It’s human nature not to like change, as change is often for the worse and it’s better not to gamble on it. Existing residents consequently do not like new development or changes in their environment, and will elect politicians that are equally against it. A reactive system therefore creates a rift between the wider need for future growth and the local demand for status quo. With all responsibility for growth in the hands of private and commercial developers versus planning officials and residents as the guardians of the status quo. London planning is operated through multiple and growing restrictions against development.
Where London can not grow:
The city grew exponentially into suburbs between the wars, with the 1930s showing the biggest building boom in the cities history, primarily in the suburbs.
After the war this led to a movement calling for the restrictions of the cities outward growth and a development of a Green Belt, a wide territory of building limitation around the city. The Greenbelt has grown since the 1950s with the growth only slowing in the last 20 years.
Renewal and optimisation of the existing built environment is naturally restricted by a reactive planning system. Any changes are restricted by consultation with local residents and interest groups, conservation area restrictions, listed buildings, sunlight and daylight constraints apart from the personal interests and abilities of the bureaucracy. and simple. In many cases NIMBYism (Not In My Back Yard) is the focus of local councillors who are elected by local residents with no interest in change. The young, the non-local and others in need of housing have no representation on the local level. Meaning that most of those involved in the planning process, from the Conservation Officer, neighbours to Councillors are interested and committed either to the past or stagnation. Not a single representative of progress or ambition is represented in the process apart from the party making each proposal.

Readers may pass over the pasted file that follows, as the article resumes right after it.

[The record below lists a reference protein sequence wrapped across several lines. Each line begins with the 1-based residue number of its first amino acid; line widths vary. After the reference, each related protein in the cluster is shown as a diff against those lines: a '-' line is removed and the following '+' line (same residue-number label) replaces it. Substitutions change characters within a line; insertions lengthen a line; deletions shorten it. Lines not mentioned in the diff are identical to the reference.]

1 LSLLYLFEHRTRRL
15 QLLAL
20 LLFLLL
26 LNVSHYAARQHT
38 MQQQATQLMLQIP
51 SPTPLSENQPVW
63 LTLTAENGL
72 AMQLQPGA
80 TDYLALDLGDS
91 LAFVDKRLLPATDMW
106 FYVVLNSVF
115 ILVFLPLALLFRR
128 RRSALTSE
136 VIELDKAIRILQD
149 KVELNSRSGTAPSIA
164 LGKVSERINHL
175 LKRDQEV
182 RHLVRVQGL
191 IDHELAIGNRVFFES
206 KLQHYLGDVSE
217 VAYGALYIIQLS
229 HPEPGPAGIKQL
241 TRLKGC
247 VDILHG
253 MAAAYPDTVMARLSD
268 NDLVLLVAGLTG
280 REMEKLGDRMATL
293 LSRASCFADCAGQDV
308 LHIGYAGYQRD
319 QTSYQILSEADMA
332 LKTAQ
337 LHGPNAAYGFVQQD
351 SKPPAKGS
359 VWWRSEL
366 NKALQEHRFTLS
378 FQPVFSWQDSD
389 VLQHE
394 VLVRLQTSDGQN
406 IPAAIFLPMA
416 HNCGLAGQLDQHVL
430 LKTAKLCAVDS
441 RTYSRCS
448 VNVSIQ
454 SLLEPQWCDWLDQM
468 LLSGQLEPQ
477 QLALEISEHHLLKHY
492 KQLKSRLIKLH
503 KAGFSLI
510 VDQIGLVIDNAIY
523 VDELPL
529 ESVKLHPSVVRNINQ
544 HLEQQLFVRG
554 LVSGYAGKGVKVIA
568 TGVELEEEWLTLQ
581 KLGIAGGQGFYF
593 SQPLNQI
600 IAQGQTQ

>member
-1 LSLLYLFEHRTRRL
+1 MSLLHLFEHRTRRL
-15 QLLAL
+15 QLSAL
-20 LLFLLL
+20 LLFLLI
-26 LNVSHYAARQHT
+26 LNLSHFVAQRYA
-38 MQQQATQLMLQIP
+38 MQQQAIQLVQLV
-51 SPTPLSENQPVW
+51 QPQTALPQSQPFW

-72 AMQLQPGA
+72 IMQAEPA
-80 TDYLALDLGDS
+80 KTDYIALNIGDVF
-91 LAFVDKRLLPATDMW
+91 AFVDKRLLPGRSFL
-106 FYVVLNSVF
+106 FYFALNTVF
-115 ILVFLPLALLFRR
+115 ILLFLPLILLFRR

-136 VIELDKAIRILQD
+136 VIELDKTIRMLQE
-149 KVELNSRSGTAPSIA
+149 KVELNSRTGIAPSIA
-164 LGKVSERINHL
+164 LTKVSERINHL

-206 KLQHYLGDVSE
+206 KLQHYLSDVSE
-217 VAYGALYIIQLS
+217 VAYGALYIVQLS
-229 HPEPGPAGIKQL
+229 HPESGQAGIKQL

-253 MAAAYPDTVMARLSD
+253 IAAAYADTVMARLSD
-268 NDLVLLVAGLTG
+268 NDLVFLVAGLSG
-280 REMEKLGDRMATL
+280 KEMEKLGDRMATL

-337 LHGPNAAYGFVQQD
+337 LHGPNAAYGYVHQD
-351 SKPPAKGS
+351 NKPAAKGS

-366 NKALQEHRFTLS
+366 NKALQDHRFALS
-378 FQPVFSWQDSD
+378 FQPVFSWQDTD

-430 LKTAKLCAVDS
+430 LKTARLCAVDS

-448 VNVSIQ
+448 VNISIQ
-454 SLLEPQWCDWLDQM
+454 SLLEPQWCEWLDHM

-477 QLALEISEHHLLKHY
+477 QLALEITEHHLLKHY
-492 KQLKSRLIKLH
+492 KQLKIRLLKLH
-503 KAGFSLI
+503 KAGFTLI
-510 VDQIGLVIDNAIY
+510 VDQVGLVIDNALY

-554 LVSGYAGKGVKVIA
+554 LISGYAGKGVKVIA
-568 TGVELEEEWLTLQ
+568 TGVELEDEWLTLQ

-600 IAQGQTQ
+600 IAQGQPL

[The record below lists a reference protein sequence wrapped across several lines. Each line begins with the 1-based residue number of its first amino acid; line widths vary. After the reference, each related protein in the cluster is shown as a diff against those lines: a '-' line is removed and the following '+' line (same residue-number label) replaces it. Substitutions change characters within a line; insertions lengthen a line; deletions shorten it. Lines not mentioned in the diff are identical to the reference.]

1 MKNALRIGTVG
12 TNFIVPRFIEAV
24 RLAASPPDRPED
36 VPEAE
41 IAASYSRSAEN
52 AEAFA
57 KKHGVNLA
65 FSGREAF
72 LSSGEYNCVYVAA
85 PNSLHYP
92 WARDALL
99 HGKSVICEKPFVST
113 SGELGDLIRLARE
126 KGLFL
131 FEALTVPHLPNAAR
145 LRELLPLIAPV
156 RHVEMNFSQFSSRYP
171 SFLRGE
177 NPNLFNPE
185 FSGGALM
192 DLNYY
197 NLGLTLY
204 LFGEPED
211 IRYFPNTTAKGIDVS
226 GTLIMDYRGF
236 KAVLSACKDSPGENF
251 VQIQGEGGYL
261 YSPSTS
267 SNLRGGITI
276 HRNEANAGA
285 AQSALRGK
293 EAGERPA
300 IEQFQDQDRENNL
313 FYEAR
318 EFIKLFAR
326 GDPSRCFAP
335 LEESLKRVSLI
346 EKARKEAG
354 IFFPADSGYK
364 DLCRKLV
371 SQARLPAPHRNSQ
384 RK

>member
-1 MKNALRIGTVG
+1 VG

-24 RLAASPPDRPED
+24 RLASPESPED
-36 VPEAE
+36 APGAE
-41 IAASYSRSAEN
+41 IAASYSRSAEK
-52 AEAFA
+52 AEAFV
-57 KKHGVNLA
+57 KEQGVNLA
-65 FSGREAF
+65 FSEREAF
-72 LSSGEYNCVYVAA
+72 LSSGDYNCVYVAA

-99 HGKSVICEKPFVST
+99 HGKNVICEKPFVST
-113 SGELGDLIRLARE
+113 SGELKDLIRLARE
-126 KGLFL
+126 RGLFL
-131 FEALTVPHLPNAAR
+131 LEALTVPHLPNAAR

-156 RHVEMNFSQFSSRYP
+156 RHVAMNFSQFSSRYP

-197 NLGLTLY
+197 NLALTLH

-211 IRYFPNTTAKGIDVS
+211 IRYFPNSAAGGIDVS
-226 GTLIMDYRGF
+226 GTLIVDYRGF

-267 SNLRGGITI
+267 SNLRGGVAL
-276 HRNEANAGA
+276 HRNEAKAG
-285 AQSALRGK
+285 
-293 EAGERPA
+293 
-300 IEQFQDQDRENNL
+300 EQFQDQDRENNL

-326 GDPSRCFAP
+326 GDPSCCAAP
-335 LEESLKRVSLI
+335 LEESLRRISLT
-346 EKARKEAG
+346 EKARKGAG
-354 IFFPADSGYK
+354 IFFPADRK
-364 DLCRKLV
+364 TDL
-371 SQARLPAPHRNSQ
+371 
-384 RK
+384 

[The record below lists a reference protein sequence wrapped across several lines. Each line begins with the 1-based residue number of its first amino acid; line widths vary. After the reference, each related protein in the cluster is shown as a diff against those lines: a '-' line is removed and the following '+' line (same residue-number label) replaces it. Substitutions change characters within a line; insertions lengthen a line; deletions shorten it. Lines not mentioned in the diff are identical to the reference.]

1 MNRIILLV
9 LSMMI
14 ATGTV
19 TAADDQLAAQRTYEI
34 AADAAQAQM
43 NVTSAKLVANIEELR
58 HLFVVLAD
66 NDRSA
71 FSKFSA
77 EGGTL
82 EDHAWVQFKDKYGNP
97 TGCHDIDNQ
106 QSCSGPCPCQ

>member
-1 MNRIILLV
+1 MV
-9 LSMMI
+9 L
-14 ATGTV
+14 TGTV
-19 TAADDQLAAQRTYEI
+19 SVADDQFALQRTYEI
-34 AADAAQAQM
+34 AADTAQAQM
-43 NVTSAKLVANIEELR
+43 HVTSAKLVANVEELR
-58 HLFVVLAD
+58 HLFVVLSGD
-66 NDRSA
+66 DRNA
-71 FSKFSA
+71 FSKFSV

London is one of the greenest cities in Europe with local access to green spaces from every household in the city. Including large swaths of parkland. These are qualitative amenities that do impact development, with restrictions on new built close to those amenities.
Conservation areas and listed buildings are growing in number and size. The structure of the planning system, putting Conservation at it’s core, means that these put severe limitations on new development and the refurbishment of the existing fabric. UK has the oldest, and the least sustainable built environment in the whole of the EU . Anyone working in the building industry experiences conservation’s extended power, as the same restrictions are often placed on new development proposals close to listed buildings and conservation areas. Close can mean up to a kilometre away in some cases. With 70% of some central brought listed as conservation areas, the city is turning into a museum of pre 1920s architecture.